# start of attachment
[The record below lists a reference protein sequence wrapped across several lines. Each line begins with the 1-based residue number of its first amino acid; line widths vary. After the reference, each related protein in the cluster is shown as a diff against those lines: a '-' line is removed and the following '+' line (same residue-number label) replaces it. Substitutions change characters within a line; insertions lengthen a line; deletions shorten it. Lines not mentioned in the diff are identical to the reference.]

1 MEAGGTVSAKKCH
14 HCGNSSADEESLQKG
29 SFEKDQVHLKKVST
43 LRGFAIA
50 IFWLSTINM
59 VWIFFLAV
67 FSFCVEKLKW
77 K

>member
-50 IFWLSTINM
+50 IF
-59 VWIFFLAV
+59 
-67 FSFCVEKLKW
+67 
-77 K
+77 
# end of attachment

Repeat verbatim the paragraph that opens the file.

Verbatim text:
[The record below lists a reference protein sequence wrapped across several lines. Each line begins with the 1-based residue number of its first amino acid; line widths vary. After the reference, each related protein in the cluster is shown as a diff against those lines: a '-' line is removed and the following '+' line (same residue-number label) replaces it. Substitutions change characters within a line; insertions lengthen a line; deletions shorten it. Lines not mentioned in the diff are identical to the reference.]